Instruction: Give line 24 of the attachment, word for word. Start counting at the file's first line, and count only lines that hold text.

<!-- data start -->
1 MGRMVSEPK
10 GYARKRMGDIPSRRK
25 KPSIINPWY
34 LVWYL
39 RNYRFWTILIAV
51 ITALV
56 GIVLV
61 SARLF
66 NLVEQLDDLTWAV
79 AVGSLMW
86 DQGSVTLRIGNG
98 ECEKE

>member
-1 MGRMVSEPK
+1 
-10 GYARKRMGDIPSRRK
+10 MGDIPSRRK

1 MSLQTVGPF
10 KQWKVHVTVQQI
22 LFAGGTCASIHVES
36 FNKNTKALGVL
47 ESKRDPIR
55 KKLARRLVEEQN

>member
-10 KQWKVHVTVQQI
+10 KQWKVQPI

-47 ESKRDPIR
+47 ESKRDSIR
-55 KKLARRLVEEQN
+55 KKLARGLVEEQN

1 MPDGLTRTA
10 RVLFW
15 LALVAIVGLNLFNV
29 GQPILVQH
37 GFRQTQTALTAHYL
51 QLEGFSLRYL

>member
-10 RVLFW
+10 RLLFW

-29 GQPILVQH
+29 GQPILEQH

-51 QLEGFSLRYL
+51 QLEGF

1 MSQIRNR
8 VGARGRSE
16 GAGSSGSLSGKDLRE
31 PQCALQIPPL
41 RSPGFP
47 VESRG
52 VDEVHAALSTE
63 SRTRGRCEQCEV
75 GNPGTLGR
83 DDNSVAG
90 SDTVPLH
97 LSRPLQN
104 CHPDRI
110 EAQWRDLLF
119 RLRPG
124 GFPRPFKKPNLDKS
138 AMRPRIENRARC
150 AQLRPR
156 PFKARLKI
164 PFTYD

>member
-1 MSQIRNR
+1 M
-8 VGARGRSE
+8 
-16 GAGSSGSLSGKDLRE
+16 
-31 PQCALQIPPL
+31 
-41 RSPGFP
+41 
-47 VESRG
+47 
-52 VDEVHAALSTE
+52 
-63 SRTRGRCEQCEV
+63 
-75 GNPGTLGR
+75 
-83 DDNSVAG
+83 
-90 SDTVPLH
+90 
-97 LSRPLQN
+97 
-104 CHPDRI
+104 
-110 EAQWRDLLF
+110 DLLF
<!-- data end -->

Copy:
>member